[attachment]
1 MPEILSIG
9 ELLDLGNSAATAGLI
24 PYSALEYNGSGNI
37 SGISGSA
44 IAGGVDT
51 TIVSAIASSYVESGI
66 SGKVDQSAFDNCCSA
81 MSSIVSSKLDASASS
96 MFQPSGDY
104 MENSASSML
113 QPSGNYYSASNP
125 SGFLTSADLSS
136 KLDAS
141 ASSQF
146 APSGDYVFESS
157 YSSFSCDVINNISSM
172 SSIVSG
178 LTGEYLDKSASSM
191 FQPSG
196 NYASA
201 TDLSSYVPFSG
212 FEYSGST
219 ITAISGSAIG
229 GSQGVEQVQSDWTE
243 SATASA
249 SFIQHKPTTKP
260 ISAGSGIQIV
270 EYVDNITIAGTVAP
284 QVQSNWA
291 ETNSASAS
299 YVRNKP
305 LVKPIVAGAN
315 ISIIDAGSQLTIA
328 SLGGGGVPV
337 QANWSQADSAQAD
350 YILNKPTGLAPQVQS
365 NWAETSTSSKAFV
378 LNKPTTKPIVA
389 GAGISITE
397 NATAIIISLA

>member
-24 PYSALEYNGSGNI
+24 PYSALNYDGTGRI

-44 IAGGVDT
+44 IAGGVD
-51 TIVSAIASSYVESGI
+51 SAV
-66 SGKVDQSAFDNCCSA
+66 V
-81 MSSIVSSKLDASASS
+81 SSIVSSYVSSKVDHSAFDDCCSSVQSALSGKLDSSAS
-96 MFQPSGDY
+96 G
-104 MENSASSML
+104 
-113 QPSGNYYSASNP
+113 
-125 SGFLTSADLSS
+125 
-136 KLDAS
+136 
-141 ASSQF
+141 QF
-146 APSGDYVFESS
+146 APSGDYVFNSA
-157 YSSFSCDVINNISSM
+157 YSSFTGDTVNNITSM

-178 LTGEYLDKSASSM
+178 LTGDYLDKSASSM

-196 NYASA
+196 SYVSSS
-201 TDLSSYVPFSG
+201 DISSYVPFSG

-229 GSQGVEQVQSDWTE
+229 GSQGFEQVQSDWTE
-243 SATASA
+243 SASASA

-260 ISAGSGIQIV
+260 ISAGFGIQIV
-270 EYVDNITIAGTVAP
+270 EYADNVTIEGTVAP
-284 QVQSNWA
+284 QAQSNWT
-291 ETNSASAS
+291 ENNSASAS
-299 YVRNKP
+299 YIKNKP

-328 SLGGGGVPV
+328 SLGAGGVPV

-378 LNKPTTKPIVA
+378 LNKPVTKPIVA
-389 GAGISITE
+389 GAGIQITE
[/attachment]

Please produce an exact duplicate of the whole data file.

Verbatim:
1 MPEILSIG
9 ELLDLGNSAATAGLI
24 PYSALEYNGSGNI
37 SGISGSA
44 IAGGVDT
51 TIVSAIASSYVESGI
66 SGKVDQSAFDNCCSA
81 MSSIVSSKLDASASS
96 MFQPSGDY
104 MENSASSML
113 QPSGNYYSASNP
125 SGFLTSADLSS
136 KLDAS
141 ASSQF
146 APSGDYVFESS
157 YSSFSCDVINNISSM
172 SSIVSG
178 LTGEYLDKSASSM
191 FQPSG
196 NYASA
201 TDLSSYVPFSG
212 FEYSGST
219 ITAISGSAIG
229 GSQGVEQVQSDWTE
243 SATASA
249 SFIQHKPTTKP
260 ISAGSGIQIV
270 EYVDNITIAGTVAP
284 QVQSNWA
291 ETNSASAS
299 YVRNKP
305 LVKPIVAGAN
315 ISIIDAGSQLTIA
328 SLGGGGVPV
337 QANWSQADSAQAD
350 YILNKPTGLAPQVQS
365 NWAETSTSSKAFV
378 LNKPTTKPIVA
389 GAGISITE
397 NATAIIISLA

>member
-24 PYSALEYNGSGNI
+24 PYSALNYDGTGRI

-44 IAGGVDT
+44 IAGGVD
-51 TIVSAIASSYVESGI
+51 SAV
-66 SGKVDQSAFDNCCSA
+66 V
-81 MSSIVSSKLDASASS
+81 SSIVSSYVSSKVDHSAFDDCCSSVQSALSGKLDSSAS
-96 MFQPSGDY
+96 G
-104 MENSASSML
+104 
-113 QPSGNYYSASNP
+113 
-125 SGFLTSADLSS
+125 
-136 KLDAS
+136 
-141 ASSQF
+141 QF
-146 APSGDYVFESS
+146 APSGDYVFNSA
-157 YSSFSCDVINNISSM
+157 YSSFTGDTVNNITSM

-178 LTGEYLDKSASSM
+178 LTGDYLDKSASSM

-196 NYASA
+196 SYVSSS
-201 TDLSSYVPFSG
+201 DISSYVPFSG

-229 GSQGVEQVQSDWTE
+229 GSQGFEQVQSDWTE
-243 SATASA
+243 SASASA

-260 ISAGSGIQIV
+260 ISAGFGIQIV
-270 EYVDNITIAGTVAP
+270 EYADNVTIEGTVAP
-284 QVQSNWA
+284 QAQSNWT
-291 ETNSASAS
+291 ENNSASAS
-299 YVRNKP
+299 YIKNKP

-328 SLGGGGVPV
+328 SLGAGGVPV

-378 LNKPTTKPIVA
+378 LNKPVTKPIVA
-389 GAGISITE
+389 GAGIQITE